Note that in each of those different areas, it is possible to measure the variables and so compute a function that will give a good approximation as to expected FE. However, it's more complex than saying "Do this and get X increase".

Now, since most driving is done in the city, it makes sense for car companies to attack the braking issue, and the only way to do that is with electric technology - you can't turn kinetic energy back into gasoline again. Hence the hybrid car - one with both a gas and electric motor.

However, if you can solve the other problems (i.e. decreasing the load on the engine), you can do away with the gasoline engine entirely and go solely to electrical, as range is a major factor in EVs not catching on.

I would say that as gs.org gets more of an understanding, people will learn how to measure and understand the effect of the different variables in their car, in the same way as people currently understand the interplay between different variables in producing a fast quarter mile time etc.
All those things are variables, and the more variables you have the less likely that consistant results will result. Skip the attempt at "city" testing, IMO. Its hopeless to get non-variable conditions. Even on a highway test its difficult.
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Old 07-15-2006, 09:14 AM   #8
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Quote:
Originally Posted by cheapybob
All those things are variables, and the more variables you have the less likely that consistant results will result. Skip the attempt at "city" testing, IMO. Its hopeless to get non-variable conditions. Even on a highway test its difficult.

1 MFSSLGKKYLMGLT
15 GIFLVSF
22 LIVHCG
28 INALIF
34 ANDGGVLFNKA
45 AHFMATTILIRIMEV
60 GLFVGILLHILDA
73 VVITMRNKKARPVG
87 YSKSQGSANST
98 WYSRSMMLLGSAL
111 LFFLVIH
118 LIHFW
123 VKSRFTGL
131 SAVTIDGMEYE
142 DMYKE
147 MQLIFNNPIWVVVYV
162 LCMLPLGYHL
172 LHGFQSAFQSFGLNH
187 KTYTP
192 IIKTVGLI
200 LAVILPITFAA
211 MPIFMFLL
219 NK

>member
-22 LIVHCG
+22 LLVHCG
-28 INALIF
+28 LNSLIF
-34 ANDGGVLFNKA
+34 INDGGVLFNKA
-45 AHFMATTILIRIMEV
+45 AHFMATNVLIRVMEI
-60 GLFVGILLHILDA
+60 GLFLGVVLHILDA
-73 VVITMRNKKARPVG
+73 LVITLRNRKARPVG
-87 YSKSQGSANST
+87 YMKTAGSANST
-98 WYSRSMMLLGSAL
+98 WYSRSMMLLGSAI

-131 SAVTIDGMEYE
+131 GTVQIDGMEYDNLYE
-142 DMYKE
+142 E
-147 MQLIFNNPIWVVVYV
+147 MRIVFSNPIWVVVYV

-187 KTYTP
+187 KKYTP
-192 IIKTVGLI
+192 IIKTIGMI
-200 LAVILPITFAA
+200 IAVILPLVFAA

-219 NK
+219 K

Agreed... besides, when you only test highway you get better bragging rights :P

Seriously though, an extra stop in the city could cause you your new MPG record. When on the freeway/interstate you can easily use the same route, same lane, etc. The variables you'll have (temperature, weather, etc.) can be quantified and can be taken out of the equation.
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Old 07-15-2006, 10:38 AM   #9
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20/20 last night they interviewed the Turbonator inventor - apparently it does NOT work but they have sold 150,000 units and say that it does. Also intervieved a platium gas additive that works in MOST cars to improve mileage again another failure when tested by EPA however they rely on car vibration / motion to add the chemical and EPA runs on a dyno.
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Old 07-15-2006, 11:25 AM   #10
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Here is a chart showing the results of tank to tank testing.

Notice the mpg difference between the dark blue line (2000) and the light orange line...same period in 2006...showing mpg gains. Avg on this line in 2001 is about 21 mpg...in 2006 it's about 26.5 mpg...around a 26% gain.

Notice the green arrow showing where I started testing acetone and an FA2000 in 2004. The poor results in early 2004 were due partially to a failing AC control which ran the AC too much.

The FA2000 didn't contribute much due to my thinking it was open too far, while the real problem was a lack of a shraeder valve to keep the raw gas from overloading the O2. So actually it was shut off most of the time.

Easy to see the time of the year (ambient temps) vs mpg.

There are gaps where the car wasn't driven. No records for 2001 thru 2003.